The Super Nettel used a modern vertically traveling focal-plane shutter with speeds from 1/5 to 1/1000e of a second. This was unique for a folding rangefinder camera. The camera was meant to be a cheaper alternative for the expensive Contax I. It had a fixed lens. As the Super Ikonta and the Contax I it had a coupled rangefinder separated from the viewfinder. Some copies were equipped with the expensive Zeiss Tessar 5 cm 2.8, others with the cheaper Zeiss Tessar 5 cm 3.5 and the cheapest version was equipped with the Triotar 5 cm 3.5. 

You can focus the lens by rotating a small wheel on the upper corner of the lens panel. As with the Contax I and II focusing is done with your middle finger while the index finder can rest on the shutter release. 

Rewinding the film is a bit cumbersome. The viewfinder prevents to get a firm grip on the rewind knob. 

To load the film is not a big problem. You have to remove the back and put the 35 mm cassette in, pull the film out of the cassette and push the beginning of the film in the slot of the take up spool. 

In my opinion the Super Nettel is a beautiful camera. It has the look and the feel of a very technically advanced piece of equipment and as the Nettax and Contax I it could have been a requisite in Fritz Langs Metropolis. 


In France In 1934 the Super Nettel was sold for:

With Triotar 3.5  Fr 1620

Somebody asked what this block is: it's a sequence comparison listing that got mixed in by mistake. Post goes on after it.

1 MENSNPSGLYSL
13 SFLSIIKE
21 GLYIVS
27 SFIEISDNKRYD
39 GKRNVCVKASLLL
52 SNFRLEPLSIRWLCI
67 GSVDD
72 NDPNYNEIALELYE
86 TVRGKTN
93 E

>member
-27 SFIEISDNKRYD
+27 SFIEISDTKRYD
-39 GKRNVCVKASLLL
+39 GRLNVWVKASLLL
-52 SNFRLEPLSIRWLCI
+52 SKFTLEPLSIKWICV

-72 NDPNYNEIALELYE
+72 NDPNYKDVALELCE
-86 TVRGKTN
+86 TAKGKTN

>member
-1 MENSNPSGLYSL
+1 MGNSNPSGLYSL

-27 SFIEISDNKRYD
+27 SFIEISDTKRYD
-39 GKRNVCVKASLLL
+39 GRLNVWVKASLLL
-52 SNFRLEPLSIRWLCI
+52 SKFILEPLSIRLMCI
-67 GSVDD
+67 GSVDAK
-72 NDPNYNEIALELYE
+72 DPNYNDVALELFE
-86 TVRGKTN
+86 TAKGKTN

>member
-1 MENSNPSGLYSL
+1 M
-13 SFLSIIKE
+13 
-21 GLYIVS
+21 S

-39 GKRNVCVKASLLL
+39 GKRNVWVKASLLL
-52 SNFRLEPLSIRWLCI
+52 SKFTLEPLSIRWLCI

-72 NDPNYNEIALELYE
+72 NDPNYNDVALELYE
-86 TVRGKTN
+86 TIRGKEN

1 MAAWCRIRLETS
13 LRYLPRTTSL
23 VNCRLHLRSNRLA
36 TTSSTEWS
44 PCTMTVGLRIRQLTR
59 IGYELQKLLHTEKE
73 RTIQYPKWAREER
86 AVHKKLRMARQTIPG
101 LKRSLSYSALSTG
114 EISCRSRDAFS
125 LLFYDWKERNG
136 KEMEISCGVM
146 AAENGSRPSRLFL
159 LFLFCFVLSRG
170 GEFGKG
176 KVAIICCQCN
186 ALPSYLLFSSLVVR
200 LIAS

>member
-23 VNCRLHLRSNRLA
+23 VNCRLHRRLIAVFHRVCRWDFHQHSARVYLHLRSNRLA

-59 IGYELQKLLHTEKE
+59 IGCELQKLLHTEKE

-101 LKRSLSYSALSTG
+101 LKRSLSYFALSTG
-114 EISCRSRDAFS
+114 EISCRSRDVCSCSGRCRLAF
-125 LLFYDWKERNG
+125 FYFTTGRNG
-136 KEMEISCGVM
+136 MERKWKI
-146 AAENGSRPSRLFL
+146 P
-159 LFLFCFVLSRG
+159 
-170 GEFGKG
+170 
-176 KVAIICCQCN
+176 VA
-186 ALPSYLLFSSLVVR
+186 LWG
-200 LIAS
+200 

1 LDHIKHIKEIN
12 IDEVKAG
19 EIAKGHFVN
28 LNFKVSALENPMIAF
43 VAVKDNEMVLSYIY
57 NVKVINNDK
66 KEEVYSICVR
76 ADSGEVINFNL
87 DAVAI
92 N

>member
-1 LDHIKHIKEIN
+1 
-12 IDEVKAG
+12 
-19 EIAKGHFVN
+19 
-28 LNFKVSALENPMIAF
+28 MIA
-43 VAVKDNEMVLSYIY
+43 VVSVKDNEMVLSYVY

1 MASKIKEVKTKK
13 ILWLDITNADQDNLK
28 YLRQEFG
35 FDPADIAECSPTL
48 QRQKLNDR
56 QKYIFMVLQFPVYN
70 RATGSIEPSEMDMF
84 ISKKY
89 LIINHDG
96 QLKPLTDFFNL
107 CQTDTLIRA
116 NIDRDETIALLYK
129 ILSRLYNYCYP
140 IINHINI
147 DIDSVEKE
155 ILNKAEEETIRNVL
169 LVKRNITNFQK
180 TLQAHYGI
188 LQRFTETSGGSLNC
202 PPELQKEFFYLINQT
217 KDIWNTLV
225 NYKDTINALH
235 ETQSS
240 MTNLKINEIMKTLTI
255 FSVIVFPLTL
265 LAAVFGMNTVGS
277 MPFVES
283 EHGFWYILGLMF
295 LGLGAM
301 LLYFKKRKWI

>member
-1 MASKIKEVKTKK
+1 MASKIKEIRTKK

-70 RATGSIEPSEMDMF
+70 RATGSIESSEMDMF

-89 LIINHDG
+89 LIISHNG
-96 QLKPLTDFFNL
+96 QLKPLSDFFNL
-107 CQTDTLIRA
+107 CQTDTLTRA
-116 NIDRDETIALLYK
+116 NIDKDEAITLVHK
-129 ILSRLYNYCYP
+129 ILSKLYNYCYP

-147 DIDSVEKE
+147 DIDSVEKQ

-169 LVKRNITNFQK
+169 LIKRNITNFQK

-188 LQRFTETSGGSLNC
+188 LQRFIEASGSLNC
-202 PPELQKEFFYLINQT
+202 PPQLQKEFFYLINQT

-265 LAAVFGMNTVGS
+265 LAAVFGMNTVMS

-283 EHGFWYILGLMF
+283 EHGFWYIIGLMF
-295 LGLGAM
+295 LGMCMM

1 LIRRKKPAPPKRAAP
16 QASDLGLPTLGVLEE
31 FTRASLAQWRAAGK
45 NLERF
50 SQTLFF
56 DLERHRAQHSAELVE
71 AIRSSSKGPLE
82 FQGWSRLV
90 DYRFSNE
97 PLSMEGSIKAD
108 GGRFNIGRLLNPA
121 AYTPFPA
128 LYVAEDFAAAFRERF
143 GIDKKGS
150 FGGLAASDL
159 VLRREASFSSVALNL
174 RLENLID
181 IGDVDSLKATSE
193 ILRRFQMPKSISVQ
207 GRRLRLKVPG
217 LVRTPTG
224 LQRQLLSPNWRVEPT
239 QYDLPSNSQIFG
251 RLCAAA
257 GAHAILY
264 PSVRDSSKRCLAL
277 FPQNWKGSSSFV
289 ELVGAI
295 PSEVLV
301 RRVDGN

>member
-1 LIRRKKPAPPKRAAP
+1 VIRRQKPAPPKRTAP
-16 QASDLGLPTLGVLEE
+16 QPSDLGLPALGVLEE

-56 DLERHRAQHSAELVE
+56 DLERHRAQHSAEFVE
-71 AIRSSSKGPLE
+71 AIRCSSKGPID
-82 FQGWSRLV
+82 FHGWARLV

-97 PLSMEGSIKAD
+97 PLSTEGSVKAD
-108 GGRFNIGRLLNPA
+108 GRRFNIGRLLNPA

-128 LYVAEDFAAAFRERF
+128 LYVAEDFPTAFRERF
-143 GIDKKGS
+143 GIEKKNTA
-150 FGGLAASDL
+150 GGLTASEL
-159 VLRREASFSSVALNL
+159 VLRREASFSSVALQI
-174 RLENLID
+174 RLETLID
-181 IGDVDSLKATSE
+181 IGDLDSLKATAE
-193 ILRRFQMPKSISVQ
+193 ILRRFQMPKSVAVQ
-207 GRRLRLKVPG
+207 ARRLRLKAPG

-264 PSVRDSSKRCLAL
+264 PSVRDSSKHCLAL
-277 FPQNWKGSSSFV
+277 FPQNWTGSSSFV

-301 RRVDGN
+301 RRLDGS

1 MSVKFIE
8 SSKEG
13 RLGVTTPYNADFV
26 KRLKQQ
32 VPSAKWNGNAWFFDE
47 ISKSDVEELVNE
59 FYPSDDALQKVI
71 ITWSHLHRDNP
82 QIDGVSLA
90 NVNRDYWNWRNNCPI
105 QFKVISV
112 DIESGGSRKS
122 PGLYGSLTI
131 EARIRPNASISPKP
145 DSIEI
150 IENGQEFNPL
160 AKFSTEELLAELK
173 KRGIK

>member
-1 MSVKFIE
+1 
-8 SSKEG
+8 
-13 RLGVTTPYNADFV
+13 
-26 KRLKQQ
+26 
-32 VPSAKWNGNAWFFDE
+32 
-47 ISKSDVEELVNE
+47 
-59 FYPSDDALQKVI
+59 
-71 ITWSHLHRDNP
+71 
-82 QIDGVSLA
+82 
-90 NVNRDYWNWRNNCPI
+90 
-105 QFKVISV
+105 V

With Tessar Zeiss 3.5 Fr 1940

With Tessar Zeiss 2.8 Fr 2450

For comparison an Zeiss Tengor box camera cost Fr 90 in that same year. According to the currency exchange rate in 1934 you could get 15 francs for one dollar. So in dollars the cheapest camera cost $ 108,00.

To have some comparison with the prices to day.  The relative historic standard of living ( = the relative ability of a household to buy food, shelter, clothing, services etc.) value of $ 108,00 in 1934 is $ 2090,00  in 2022. A good second hand example in 2022 on Ebay was sold for  166,00 Euro.

Super Nettel II

In 1936 the Super Nettel II was introduced. It was a special version of the Super Nettel with a chrome finish and the Zeiss Tessar 5 cm 2.8. Only 2000 bodies were produced so they are quite valuable now. According to the site collectiblend a very good copie of a Super Nettel I is worth $ 400,00, while a very good copy of a Super Nettel II will set you back for at least twice that price.


The successor of the Super Nettel as a cheaper alternative to the Contax II was the Super Nettel III only it was released under the name Nettax.

The Nettax was introduced in 1936 as a cheaper alternative to the Contax II. It was the successor of the Super Nettel. In a brochure of Zeiss Ikon they called the Super Nettel and the Nettax the miniatures.